(B) High Altitude: At high altitudes there is less oxygen so the birds have harder time breathing. Any respiratory diseases are magnified. Fast growth requires large amounts of food, water and oxygen to digest feed and build organs, muscle and bone. Fast growing commercial meat birds develop ascites, a disease brought on by fast growth and high altitude and lack of oxygen. The heart and lungs have to work harder to gain enough oxygen for life and growth. Our birds are bred and raised under adverse conditions and must have outstanding hearts and lungs. They are very active causing them to stay in shape and develop dark muscle and a strong respiratory system.
(C) Our stock has always been MG-MS positive although; all commercial breeders are MG-MS clean. Southern California is a MG-MS positive area especially on the Mexican border. All our stock has been bred positive for over 30 years. It is a known fact there are genetic factors that help manage CRD if selected under MG-MS stresses and our birds have always been highly resistant to the effects of MG-MS.
(D) Livability and vitality through mass selection. We raise almost 2 million meat birds per year. We select our parent, GP and GGP stock in commercial conditions even out of commercially growing flocks using broiler type feeds, lighting and management conditions. We can put severe selection pressure on birds using this method. Although some breeders have climate control housing, we never raise them that way and never keep our GP and GGP lines in climate controlled housing. They are all raised at high altitude in open sided housing under average ranch conditions. This makes the strongest birds rise to the top!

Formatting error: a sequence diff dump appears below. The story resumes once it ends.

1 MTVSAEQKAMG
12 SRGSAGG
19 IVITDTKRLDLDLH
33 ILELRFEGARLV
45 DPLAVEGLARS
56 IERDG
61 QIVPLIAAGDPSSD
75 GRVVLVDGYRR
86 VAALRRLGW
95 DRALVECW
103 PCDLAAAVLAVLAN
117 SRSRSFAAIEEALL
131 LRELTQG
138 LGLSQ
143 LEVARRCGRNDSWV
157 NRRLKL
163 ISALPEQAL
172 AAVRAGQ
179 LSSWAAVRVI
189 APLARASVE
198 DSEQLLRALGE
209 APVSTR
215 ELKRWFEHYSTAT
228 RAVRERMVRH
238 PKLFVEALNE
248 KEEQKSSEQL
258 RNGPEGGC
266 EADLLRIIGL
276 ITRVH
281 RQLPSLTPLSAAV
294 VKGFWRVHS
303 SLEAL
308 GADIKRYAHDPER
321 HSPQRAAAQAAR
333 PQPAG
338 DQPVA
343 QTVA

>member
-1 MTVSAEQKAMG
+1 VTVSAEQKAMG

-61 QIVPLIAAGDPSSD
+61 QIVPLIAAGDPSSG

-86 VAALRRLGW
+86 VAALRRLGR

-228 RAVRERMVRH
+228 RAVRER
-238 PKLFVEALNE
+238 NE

(E) Mass selection for conformation, skeletal structure, growth rate, skin color and general movement and activity. We don’t keep lazy birds!
(F) Breeder hens and males are culled in the breeding pens with less aggressive and timid birds culled immediately. Only the most active, virile and healthy birds are kept!
(G) To acquire the above traits, we have to sacrifice growth rate and a slower bird will require more feed per pound of meat. However, a faster growing bird will not have the meat quality, texture and flavor with low fat and high nutrient value needed for our customer. They would never make it in the commercial industry any more than the commercial bird would satisfy our quality minded customer base.